The spine is made up of numerous small bones called
vertebrae. The vertebrae are separated by flexible
"intervertebral discs" that cushion. The vertebrae each
have a tunnel running through them. The spinal cord
runs through these tunnels, where it is protected by the
bone surrounding it, except for the places in between
the vertebrae where it runs over the top of the discs.
A disc may rupture, or herniate, causing a portion of the disc to
protrude upward and place pressure on the spinal cord. The pressure on
the spinal cord can cause pain, weakness, paralysis, loss of sensation,
and the inability to control urination and defecation. This is a very
serious condition and it is imperative that you seek veterinary care
immediately. Your dog may have IVDD (Intervertebral Disc Disease).
In many cases, we may never find exactly when or what
caused the disc to rupture. Although a herniated disc may be
associated with severe trauma such as being hit by a car or falling
from heights, this cause is relatively uncommon. In the smaller
breeds, it often occurs when these dogs jump off furniture.
The veterinarian suspects a herniated disc based on a physical exam,
the history, and the symptoms. Radiographs support the diagnosis. A
myelogram (a special x-ray using dye), MRI, or CAT scan can pinpoint the
exact location of the disc problem. More than 1 disc may be involved.
Nonsurgical therapy is used when the symptoms are mild.
Treatment may include temporarily confining the animal to a cage or very
small area, making sure the dog doesn't jump, run, twist, or move in a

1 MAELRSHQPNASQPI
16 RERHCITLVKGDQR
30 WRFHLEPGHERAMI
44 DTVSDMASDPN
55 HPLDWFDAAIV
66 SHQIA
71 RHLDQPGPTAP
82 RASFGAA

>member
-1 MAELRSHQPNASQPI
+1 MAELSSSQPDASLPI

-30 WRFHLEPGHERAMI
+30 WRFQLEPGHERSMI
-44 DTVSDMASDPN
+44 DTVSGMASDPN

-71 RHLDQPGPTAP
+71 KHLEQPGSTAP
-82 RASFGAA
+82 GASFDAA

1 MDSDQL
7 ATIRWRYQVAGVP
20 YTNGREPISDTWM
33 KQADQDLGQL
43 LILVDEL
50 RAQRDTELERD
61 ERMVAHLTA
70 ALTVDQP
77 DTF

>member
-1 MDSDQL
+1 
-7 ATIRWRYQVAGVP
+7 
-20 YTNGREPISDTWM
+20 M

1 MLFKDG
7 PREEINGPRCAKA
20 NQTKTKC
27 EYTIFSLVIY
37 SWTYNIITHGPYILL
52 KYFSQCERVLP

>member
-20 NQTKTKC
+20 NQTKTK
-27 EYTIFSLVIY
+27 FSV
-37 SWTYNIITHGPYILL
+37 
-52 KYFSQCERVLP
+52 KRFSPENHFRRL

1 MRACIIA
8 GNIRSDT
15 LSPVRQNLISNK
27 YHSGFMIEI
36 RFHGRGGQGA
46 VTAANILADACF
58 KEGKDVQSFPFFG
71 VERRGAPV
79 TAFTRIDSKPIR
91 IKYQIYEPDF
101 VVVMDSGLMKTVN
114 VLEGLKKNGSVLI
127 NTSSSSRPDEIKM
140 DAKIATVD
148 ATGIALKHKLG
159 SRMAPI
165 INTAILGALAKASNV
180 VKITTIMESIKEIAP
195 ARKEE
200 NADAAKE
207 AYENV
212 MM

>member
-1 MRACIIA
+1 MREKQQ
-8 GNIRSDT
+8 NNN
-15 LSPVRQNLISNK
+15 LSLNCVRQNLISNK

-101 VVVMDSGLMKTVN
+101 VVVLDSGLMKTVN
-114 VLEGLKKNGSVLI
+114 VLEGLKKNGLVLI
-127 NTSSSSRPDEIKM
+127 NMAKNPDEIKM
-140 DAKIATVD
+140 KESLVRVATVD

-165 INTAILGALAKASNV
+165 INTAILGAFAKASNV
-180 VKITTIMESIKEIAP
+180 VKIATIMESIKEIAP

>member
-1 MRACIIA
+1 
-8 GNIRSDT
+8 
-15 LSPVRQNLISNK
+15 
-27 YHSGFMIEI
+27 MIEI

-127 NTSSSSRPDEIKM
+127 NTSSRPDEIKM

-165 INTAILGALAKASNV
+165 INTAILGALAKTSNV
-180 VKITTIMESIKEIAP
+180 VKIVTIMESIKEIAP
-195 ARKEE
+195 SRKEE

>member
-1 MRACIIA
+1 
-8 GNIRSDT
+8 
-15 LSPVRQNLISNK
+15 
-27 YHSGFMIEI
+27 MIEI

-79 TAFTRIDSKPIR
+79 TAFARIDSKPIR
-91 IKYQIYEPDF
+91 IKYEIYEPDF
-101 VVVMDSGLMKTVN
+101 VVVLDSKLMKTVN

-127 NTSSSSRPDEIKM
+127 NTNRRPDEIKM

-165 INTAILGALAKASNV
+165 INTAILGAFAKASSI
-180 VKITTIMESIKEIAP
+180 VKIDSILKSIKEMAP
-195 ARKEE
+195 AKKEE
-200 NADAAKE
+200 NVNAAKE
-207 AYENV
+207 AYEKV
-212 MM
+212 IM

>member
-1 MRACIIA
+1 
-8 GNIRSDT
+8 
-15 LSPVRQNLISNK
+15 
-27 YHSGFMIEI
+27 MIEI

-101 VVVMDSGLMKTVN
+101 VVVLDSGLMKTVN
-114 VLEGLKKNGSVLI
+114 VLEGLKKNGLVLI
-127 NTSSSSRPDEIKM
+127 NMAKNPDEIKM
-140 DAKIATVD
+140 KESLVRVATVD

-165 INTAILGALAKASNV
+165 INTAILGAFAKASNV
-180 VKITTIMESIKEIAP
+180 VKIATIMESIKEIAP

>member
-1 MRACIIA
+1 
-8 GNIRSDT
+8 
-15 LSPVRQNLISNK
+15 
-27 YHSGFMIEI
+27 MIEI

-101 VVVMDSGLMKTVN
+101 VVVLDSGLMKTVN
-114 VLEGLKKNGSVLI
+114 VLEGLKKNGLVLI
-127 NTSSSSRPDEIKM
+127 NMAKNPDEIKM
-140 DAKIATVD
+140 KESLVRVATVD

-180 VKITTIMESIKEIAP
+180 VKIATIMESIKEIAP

way that could further injure the area. Usually either a corticosteroid such
as prednisone, or a nonsteroidal anti-inflammatory drug (NSAID) such
as Rimadyl (carprofen), Etodolac (Generic), or Deramaxx (deracoxib) is
recommended. These medications help reduce the swelling around the
spinal cord. Do not use pain relievers without consulting first with your
veterinarian. Acupuncture can also be used to help relieve the symptoms.
Surgery is considered in certain cases such as if there is severe pain,
or there are more severe nervous system signs. The protruding disc material
and/or portion of the bone that surrounds the spinal cord may be removed
to help relieve the pressure. Surgery must be done within the first day or
so following the injury to be most effective. Following surgery, the dog
must be kept in strict confinement as described above. Whether medical,
surgical, or a combination of the two treatments is used, it may be several
weeks to a month or more before the dog has achieved maximum healing.
Prognosis is generally good if the dog can still feel deep pain in the
affected limbs when presented for treatment and the treatment is provided
rapidly. The prognosis is more guarded if there is paralysis or reduced
deep pain sensation. The possibility of walking again is poor if the animal
is paralyzed and has lost deep pain sensation or treatment is delayed